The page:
Gambia: Two Togolese Among Victims in Migrant Murder Case
Victims Seek Justice for 2005 Killings Linked to Ex-President Jammeh
Two Togolese have recently been discovered to be among about 50 West African migrants massacred in 2005 by a paramilitary unit controlled by former Gambian President Yahya Jammeh, Human Rights Watch and TRIAL International said today. The victims’ families said that the Togolese government should support efforts in Ghana to investigate and prosecute the case.
In July 2005, the Togolese nationals, Yawovi Agbogbo and Kossi Odeyi, left Senegal on board a motorized canoe with several dozen Ghanaians as well as Nigerians, Senegalese, Ivorians, and one Gambian, with a view to reaching Europe. Three days later, Agbogbo called his family to say that they had been arrested in Gambia, but they never heard from him again.
“We believe Yawovi Agbogbo and Kossi Odeyi were among those murdered along with the Ghanaians by a death squad taking orders from former President Jammeh,” said Reed Brody, counsel at Human Rights Watch. “We hope Togo’s government will support efforts in Ghana to bring their killers to justice.”
A report published on May 16, 2018 by Human Rights Watch and TRIAL International, revealed that the migrants were killed after being detained by Jammeh’s closest associates in the army, the navy, and the police. Some victims were cut up with machetes and axes and others were shot. The groups based their report on interviews with 30 Gambian former security officials, including 11 officers directly involved in the incident.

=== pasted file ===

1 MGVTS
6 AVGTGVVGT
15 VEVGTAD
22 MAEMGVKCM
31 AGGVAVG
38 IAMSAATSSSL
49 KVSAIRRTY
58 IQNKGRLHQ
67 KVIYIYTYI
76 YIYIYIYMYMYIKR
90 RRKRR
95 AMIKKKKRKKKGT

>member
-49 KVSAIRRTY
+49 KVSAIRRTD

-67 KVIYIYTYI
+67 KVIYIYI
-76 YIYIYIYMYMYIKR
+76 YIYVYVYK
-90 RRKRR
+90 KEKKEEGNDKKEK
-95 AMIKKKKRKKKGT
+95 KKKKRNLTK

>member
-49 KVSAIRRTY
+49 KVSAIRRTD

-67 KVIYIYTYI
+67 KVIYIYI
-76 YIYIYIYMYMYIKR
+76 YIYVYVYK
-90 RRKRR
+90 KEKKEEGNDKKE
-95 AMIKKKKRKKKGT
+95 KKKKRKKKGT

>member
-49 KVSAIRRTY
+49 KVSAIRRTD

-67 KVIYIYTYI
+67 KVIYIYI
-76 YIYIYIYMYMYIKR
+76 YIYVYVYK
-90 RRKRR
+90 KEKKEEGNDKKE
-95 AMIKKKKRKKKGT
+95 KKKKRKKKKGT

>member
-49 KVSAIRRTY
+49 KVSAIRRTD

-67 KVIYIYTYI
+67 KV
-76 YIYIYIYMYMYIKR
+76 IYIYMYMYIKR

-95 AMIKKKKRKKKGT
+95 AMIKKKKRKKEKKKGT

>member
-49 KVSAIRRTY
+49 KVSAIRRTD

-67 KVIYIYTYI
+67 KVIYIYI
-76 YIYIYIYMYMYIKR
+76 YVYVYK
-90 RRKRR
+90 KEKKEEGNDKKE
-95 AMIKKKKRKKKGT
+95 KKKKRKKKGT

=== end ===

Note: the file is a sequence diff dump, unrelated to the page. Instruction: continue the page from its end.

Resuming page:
Following the publication of the report, several families of the Ghanaian victims called for justice for their relatives. Agbogbo’s family, after hearing information on the report on Radio France Internationale, also came forward.
“In July 2005, Yawovi had told me he was going to leave for Europe in a boat,” said Nestor Womeno, Yawovi Agbogbo’s brother. “Three days after that conversation, he called me from Gambia to tell me they had been arrested and were in a police station.” Womeno has not heard from his brother since. He later found out he had been killed, but said he did not know the circumstances until the report was published.
Human Rights Watch and TRIAL International found that on July 22, 2005, the anniversary of Jammeh’s taking power in the Gambia in 1994, the Gambian navy arrested the migrants and accused them of being mercenaries involved in a coup attempt.
Among the group of about 50 migrants, only Martin Kyere, a Ghanaian, is known to have survived. In February 2018, he told Human Rights Watch and TRIAL International that he managed to escape just before other migrants were apparently murdered: “I thought, ‘We’re going to die.’ But as the truck went deeper into the forest, I was able to get my hands free. I jumped out from the pickup and started to run into the forest. The soldiers shot toward me but I was able to hide. I then heard shots from the pickup and the cry, in Twi [Ghanaian language], ‘God save us!’”
Despite efforts by Ghana, whose nationals made up the greatest number of victims – about 40 – as well as the Economic Community of West African States (ECOWAS) and the United Nations to investigate the case, no arrests were made while Jammeh was in power.